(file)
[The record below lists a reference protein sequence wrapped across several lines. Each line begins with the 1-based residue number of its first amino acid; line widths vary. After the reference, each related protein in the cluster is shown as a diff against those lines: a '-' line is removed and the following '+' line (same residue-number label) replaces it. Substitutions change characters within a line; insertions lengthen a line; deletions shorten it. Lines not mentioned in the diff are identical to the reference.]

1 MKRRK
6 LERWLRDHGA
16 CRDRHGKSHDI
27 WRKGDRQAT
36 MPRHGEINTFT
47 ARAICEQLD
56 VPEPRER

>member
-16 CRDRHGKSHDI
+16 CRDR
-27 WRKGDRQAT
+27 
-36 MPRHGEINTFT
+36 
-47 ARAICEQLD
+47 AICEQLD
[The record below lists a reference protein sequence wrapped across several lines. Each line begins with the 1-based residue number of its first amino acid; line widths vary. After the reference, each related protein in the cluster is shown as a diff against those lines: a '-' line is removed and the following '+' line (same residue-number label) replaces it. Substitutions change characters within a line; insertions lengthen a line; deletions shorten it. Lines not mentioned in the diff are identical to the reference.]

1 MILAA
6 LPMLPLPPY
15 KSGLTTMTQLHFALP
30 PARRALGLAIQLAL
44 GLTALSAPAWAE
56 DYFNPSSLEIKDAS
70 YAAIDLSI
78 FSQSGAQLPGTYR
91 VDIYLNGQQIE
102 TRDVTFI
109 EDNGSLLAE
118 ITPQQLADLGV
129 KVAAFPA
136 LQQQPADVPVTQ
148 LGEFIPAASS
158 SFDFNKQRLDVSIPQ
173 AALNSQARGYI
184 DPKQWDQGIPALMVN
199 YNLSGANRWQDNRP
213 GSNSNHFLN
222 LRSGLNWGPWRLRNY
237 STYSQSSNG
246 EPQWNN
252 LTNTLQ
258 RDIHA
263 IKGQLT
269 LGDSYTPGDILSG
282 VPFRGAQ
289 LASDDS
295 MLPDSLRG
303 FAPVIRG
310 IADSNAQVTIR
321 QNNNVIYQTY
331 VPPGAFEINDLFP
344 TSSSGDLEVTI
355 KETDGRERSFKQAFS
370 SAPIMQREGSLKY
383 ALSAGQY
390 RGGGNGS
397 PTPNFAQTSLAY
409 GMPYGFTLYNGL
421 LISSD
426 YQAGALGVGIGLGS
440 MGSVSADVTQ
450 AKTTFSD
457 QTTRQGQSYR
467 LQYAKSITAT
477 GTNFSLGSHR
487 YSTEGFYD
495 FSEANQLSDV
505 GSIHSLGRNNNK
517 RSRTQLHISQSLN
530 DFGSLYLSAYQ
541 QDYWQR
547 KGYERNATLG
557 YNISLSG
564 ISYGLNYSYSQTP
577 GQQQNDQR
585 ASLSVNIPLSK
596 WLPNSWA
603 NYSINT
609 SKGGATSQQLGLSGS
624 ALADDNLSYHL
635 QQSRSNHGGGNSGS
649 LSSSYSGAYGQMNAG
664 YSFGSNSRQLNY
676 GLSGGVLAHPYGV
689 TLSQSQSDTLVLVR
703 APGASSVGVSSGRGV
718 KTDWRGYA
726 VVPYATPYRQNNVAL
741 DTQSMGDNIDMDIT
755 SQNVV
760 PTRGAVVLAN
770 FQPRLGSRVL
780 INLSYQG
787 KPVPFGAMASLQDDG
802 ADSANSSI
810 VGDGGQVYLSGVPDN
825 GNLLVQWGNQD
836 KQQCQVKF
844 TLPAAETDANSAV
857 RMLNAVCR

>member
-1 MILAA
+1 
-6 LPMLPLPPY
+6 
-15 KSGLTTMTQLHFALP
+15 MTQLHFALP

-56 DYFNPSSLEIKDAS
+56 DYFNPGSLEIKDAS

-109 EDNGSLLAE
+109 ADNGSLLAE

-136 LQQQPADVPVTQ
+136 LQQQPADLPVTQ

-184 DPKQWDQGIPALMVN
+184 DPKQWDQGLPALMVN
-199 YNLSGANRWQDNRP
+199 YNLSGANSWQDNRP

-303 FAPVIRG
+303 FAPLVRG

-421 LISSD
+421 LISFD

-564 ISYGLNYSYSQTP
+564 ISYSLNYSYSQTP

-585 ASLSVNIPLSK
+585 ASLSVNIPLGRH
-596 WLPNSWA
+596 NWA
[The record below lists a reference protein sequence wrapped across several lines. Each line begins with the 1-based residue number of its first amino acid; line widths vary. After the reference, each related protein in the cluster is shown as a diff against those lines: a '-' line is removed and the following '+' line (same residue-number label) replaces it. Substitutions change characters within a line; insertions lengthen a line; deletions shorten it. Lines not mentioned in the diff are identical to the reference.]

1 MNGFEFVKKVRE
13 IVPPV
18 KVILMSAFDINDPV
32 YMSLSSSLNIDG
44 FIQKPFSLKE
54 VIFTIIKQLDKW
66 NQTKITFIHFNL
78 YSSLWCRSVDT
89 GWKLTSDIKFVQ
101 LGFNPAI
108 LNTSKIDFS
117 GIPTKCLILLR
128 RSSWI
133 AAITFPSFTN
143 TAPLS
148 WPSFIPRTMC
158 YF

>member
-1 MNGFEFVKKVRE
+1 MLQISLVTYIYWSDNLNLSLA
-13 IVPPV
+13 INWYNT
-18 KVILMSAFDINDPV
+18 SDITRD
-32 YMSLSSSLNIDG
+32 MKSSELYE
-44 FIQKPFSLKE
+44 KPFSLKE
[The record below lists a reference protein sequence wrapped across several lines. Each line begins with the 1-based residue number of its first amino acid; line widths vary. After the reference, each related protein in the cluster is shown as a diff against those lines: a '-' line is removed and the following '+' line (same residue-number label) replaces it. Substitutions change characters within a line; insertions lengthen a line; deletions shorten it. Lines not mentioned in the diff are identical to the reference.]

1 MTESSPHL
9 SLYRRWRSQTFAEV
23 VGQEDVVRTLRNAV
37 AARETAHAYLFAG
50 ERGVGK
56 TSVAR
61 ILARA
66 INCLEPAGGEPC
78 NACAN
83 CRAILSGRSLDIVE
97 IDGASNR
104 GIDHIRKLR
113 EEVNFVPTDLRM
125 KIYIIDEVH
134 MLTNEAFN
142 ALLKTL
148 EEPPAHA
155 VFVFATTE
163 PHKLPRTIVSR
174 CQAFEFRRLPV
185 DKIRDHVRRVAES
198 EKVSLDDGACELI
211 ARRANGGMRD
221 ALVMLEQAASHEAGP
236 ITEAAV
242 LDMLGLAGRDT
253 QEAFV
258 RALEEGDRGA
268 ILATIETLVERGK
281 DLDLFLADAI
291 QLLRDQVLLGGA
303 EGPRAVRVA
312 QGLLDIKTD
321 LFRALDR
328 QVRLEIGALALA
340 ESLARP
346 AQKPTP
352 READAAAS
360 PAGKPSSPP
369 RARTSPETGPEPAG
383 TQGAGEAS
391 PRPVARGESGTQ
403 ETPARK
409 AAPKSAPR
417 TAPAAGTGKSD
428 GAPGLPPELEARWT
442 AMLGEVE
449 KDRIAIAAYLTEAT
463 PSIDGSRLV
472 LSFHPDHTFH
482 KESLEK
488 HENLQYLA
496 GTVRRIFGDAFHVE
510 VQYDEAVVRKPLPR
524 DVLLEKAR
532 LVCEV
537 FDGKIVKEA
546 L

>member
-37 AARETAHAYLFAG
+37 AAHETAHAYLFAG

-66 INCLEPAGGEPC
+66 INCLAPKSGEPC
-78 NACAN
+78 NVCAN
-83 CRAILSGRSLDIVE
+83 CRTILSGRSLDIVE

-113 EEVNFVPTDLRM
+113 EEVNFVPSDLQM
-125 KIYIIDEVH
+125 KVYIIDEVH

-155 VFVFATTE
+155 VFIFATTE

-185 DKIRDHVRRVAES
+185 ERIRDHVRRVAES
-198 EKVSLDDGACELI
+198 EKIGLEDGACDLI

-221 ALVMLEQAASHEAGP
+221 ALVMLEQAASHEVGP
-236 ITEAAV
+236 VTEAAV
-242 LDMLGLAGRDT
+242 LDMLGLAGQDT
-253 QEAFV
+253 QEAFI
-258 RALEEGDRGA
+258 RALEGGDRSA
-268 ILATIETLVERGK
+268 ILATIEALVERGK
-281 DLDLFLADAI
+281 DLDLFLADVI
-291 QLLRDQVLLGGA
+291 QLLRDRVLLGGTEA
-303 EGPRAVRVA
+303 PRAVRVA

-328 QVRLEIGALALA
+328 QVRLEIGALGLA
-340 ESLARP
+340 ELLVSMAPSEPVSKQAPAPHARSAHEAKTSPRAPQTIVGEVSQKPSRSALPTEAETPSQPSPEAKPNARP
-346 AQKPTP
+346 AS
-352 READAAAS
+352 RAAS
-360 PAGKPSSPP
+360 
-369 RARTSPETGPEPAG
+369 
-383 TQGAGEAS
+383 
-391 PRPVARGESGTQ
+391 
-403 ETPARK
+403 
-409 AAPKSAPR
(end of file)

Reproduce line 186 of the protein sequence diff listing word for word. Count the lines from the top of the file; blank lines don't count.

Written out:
258 RALEEGDRGA